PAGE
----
When musical friends get together, it’s only natural that a player who wants to tune up will find himself at odds with the rest of the room. Visual tuners have made it easier, but Def Leppard have found an even better solution. “We do it in such a way that everybody arrives in ten-minute intervals,” Steve explains. “That way you get your own time to sort it out. As soon as you tune up and get your sound, you put down your instrument and get out of the room. We plan our soundchecks the same way. Everybody has ten minutes alone to get their sound together.
One important thing about rehearsing when you’re starting off is to tape everything you do. Start the tape at the beginning of the rehearsal and let it run straight through till the finish. Then when you play it back you can hear things you want to keep and faults you may have made. If you just keep jamming, you can be doing something wrong and you’ll never notice. If you want to be a good band and get to the top, you’ve got to have a professional attitude. You’ve got to go for it from the beginning and get into a set routine where you know it’s gonna be the same every time you do it.”
Pete Willis remembers Leppard’s early days. “When we first started off we had day jobs. We’d go to work at seven in the morning, come home about five, grab something to eat and go straight to rehearsal.”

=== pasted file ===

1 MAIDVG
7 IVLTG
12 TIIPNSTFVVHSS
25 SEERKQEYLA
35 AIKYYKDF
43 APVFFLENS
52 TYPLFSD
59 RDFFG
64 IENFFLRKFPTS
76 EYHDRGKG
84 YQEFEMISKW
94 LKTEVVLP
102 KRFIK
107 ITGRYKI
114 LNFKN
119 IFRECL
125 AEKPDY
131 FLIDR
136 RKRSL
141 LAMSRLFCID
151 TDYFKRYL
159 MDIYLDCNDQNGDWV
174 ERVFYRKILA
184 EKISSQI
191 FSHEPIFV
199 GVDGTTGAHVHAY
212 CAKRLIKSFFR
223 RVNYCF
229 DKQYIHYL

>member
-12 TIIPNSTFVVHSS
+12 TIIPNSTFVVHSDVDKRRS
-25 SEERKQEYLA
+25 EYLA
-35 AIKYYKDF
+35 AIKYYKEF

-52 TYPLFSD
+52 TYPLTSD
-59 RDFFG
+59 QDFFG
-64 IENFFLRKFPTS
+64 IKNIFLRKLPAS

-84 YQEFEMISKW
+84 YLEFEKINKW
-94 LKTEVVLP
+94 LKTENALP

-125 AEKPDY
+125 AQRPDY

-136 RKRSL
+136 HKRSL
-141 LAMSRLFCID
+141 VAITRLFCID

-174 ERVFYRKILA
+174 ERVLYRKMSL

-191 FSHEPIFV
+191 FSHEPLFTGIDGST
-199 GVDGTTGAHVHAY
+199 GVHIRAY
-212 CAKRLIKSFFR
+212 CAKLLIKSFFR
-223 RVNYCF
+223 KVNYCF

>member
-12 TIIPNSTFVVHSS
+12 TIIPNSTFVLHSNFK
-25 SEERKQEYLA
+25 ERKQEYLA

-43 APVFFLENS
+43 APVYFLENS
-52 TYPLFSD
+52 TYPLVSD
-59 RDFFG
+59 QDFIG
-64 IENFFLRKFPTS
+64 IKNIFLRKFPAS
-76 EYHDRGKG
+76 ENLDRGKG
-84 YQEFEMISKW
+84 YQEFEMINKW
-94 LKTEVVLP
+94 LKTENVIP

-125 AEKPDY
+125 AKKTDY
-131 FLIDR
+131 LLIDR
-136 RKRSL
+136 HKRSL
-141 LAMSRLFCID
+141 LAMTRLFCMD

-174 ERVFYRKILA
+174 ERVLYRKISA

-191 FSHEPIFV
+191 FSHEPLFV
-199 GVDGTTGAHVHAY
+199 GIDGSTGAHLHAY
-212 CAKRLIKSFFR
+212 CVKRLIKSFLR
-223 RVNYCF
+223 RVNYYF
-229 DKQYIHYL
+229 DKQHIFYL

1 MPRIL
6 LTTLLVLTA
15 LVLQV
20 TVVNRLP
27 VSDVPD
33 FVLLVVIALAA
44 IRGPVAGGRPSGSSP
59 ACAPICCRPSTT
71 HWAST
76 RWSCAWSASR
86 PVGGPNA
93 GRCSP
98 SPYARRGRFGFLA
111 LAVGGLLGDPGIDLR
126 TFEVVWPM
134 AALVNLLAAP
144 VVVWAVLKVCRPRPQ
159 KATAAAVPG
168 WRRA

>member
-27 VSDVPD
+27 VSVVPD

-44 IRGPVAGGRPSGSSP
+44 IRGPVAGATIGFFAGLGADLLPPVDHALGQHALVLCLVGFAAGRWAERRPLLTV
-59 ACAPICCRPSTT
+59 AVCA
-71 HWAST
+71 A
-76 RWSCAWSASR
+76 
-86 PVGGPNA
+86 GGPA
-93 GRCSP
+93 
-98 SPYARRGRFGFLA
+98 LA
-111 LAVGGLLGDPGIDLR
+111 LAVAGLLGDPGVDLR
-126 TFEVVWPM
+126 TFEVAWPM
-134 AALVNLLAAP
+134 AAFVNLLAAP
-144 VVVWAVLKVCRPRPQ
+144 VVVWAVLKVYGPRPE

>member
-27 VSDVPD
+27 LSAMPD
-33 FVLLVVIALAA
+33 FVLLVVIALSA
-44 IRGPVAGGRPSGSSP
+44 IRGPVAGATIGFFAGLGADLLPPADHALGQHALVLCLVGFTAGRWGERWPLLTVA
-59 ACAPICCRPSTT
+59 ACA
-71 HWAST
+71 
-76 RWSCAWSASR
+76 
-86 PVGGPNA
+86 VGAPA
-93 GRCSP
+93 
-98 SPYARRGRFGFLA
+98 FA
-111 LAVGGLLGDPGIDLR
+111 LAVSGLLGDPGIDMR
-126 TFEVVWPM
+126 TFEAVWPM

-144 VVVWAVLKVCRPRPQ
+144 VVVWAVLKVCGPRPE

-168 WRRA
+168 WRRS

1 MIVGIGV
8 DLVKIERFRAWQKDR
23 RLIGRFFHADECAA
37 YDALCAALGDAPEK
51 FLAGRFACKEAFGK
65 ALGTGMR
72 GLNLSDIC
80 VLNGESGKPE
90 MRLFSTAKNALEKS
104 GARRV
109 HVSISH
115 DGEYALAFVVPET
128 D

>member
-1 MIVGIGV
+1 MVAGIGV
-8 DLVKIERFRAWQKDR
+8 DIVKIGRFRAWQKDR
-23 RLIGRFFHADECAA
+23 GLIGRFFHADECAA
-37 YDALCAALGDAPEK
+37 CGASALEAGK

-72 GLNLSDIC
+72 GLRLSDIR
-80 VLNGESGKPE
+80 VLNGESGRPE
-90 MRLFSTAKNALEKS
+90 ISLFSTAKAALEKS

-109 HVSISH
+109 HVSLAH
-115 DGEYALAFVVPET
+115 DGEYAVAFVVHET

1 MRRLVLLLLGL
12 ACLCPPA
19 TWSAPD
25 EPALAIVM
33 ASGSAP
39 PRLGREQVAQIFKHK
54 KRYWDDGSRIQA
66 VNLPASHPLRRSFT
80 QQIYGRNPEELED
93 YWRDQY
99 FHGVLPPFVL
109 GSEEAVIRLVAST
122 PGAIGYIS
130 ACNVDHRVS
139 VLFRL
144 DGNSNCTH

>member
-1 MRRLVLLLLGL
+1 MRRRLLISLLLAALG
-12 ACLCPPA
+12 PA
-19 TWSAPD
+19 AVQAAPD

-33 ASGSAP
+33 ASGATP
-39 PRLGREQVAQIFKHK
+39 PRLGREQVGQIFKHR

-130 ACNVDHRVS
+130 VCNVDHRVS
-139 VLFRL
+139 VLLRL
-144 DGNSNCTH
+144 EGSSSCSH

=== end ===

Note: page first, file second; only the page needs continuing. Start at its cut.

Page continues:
“We rehearsed from six till eleven every night,” adds Clark. “On weekends we’d probably stay there until four in the morning. We were lucky because we didn’t have to rehearse in somebody’s house or garage. We had a small rehearsal room. Everybody had a key so that whenever you felt like it you could go down and make as much noise as you wanted. Of course we would tape that too.”
“We didn’t have a four-track in there like we do now,” Pete says. “We just had a little tape recorder and a couple of amplifiers. We started doing gigs after a while, and things got more difficult. We’d get home from work and go down to the rehearsal room and have to load all the gear into a little transit van. We all pulled in to do whatever needed to be done.”
“When it started,” Steve goes on to say, “one of the main things we found in putting our sound together was that it didn’t matter how much equipment we had as long as it was good. I used to use one Marshall Combo and got a great sound. When we were starting out we found it easier just to keep it simple.”
Dedication, planning, simplicity of sound and that tape recorder have paid off amply for Def Leppard. With two albums out on Mercury and headliner status in England, it seems only a matter of time before they join AC/DC and Van Halen in the Stateside heavyweight ring. But without good rehearsal habits, they would be back in Sheffield, England, having rock & roll dreams instead of being the stuff they’re made of.